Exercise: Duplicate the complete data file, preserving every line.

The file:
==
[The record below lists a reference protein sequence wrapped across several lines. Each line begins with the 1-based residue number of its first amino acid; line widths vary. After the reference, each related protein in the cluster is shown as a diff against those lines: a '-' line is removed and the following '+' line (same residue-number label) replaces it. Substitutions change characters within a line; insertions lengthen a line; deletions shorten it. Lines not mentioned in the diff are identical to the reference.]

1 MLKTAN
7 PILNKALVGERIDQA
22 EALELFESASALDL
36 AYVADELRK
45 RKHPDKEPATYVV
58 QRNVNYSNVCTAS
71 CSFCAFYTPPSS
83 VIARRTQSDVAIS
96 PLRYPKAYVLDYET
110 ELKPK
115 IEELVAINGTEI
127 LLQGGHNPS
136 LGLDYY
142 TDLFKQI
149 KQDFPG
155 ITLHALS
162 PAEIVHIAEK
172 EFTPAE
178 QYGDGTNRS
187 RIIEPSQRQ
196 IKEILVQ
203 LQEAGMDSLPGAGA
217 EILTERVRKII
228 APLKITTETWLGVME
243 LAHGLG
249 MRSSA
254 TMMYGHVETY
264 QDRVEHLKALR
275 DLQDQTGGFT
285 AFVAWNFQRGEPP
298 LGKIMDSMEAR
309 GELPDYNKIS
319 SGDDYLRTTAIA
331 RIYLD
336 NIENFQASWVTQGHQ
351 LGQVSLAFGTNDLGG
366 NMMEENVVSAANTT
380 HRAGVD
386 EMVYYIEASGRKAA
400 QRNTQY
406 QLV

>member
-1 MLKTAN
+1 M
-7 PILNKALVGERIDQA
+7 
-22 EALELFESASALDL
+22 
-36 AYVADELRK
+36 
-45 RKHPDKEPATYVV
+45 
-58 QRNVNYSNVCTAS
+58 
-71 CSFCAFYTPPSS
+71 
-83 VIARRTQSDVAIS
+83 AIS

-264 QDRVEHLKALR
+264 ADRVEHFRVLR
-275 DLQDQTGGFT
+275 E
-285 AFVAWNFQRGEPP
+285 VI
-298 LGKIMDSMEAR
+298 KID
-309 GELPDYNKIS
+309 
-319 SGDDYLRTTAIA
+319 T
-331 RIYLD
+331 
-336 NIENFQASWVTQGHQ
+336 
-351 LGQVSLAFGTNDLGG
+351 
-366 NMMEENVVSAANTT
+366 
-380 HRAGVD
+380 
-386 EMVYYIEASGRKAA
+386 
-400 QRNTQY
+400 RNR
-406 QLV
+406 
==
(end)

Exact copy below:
[The record below lists a reference protein sequence wrapped across several lines. Each line begins with the 1-based residue number of its first amino acid; line widths vary. After the reference, each related protein in the cluster is shown as a diff against those lines: a '-' line is removed and the following '+' line (same residue-number label) replaces it. Substitutions change characters within a line; insertions lengthen a line; deletions shorten it. Lines not mentioned in the diff are identical to the reference.]

1 MLKTAN
7 PILNKALVGERIDQA
22 EALELFESASALDL
36 AYVADELRK
45 RKHPDKEPATYVV
58 QRNVNYSNVCTAS
71 CSFCAFYTPPSS
83 VIARRTQSDVAIS
96 PLRYPKAYVLDYET
110 ELKPK
115 IEELVAINGTEI
127 LLQGGHNPS
136 LGLDYY
142 TDLFKQI
149 KQDFPG
155 ITLHALS
162 PAEIVHIAEK
172 EFTPAE
178 QYGDGTNRS
187 RIIEPSQRQ
196 IKEILVQ
203 LQEAGMDSLPGAGA
217 EILTERVRKII
228 APLKITTETWLGVME
243 LAHGLG
249 MRSSA
254 TMMYGHVETY
264 QDRVEHLKALR
275 DLQDQTGGFT
285 AFVAWNFQRGEPP
298 LGKIMDSMEAR
309 GELPDYNKIS
319 SGDDYLRTTAIA
331 RIYLD
336 NIENFQASWVTQGHQ
351 LGQVSLAFGTNDLGG
366 NMMEENVVSAANTT
380 HRAGVD
386 EMVYYIEASGRKAA
400 QRNTQY
406 QLV

>member
-1 MLKTAN
+1 M
-7 PILNKALVGERIDQA
+7 
-22 EALELFESASALDL
+22 
-36 AYVADELRK
+36 
-45 RKHPDKEPATYVV
+45 
-58 QRNVNYSNVCTAS
+58 
-71 CSFCAFYTPPSS
+71 
-83 VIARRTQSDVAIS
+83 AIS

-264 QDRVEHLKALR
+264 ADRVEHFRVLR
-275 DLQDQTGGFT
+275 E
-285 AFVAWNFQRGEPP
+285 VI
-298 LGKIMDSMEAR
+298 KID
-309 GELPDYNKIS
+309 
-319 SGDDYLRTTAIA
+319 T
-331 RIYLD
+331 
-336 NIENFQASWVTQGHQ
+336 
-351 LGQVSLAFGTNDLGG
+351 
-366 NMMEENVVSAANTT
+366 
-380 HRAGVD
+380 
-386 EMVYYIEASGRKAA
+386 
-400 QRNTQY
+400 RNR
-406 QLV
+406 